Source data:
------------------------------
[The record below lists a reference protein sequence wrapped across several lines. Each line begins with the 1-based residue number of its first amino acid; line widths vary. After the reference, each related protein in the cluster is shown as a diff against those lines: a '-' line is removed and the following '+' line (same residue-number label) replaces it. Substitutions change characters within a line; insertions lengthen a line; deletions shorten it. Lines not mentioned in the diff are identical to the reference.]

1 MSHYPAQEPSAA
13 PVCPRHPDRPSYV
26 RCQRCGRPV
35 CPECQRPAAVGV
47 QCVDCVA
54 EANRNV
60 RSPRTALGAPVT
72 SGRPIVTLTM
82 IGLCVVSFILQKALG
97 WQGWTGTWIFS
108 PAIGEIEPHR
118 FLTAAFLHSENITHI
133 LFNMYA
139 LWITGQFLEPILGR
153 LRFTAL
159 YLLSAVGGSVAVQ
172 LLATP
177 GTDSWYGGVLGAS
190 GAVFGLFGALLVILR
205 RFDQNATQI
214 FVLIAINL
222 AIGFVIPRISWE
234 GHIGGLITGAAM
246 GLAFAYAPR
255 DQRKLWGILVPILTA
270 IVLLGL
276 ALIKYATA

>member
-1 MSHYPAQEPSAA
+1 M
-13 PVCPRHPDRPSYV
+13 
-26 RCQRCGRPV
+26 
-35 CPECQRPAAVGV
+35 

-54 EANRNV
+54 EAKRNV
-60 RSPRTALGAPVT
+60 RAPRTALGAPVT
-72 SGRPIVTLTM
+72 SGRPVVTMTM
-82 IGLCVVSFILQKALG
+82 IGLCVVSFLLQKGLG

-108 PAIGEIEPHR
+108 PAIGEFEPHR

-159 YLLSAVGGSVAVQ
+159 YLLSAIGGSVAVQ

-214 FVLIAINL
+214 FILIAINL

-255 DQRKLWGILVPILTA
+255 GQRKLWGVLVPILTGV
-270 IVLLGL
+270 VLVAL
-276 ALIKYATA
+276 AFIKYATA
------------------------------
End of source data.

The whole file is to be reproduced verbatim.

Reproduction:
[The record below lists a reference protein sequence wrapped across several lines. Each line begins with the 1-based residue number of its first amino acid; line widths vary. After the reference, each related protein in the cluster is shown as a diff against those lines: a '-' line is removed and the following '+' line (same residue-number label) replaces it. Substitutions change characters within a line; insertions lengthen a line; deletions shorten it. Lines not mentioned in the diff are identical to the reference.]

1 MSHYPAQEPSAA
13 PVCPRHPDRPSYV
26 RCQRCGRPV
35 CPECQRPAAVGV
47 QCVDCVA
54 EANRNV
60 RSPRTALGAPVT
72 SGRPIVTLTM
82 IGLCVVSFILQKALG
97 WQGWTGTWIFS
108 PAIGEIEPHR
118 FLTAAFLHSENITHI
133 LFNMYA
139 LWITGQFLEPILGR
153 LRFTAL
159 YLLSAVGGSVAVQ
172 LLATP
177 GTDSWYGGVLGAS
190 GAVFGLFGALLVILR
205 RFDQNATQI
214 FVLIAINL
222 AIGFVIPRISWE
234 GHIGGLITGAAM
246 GLAFAYAPR
255 DQRKLWGILVPILTA
270 IVLLGL
276 ALIKYATA

>member
-1 MSHYPAQEPSAA
+1 M
-13 PVCPRHPDRPSYV
+13 
-26 RCQRCGRPV
+26 
-35 CPECQRPAAVGV
+35 

-54 EANRNV
+54 EAKRNV
-60 RSPRTALGAPVT
+60 RAPRTALGAPVT
-72 SGRPIVTLTM
+72 SGRPVVTMTM
-82 IGLCVVSFILQKALG
+82 IGLCVVSFLLQKGLG

-108 PAIGEIEPHR
+108 PAIGEFEPHR

-159 YLLSAVGGSVAVQ
+159 YLLSAIGGSVAVQ

-214 FVLIAINL
+214 FILIAINL

-255 DQRKLWGILVPILTA
+255 GQRKLWGVLVPILTGV
-270 IVLLGL
+270 VLVAL
-276 ALIKYATA
+276 AFIKYATA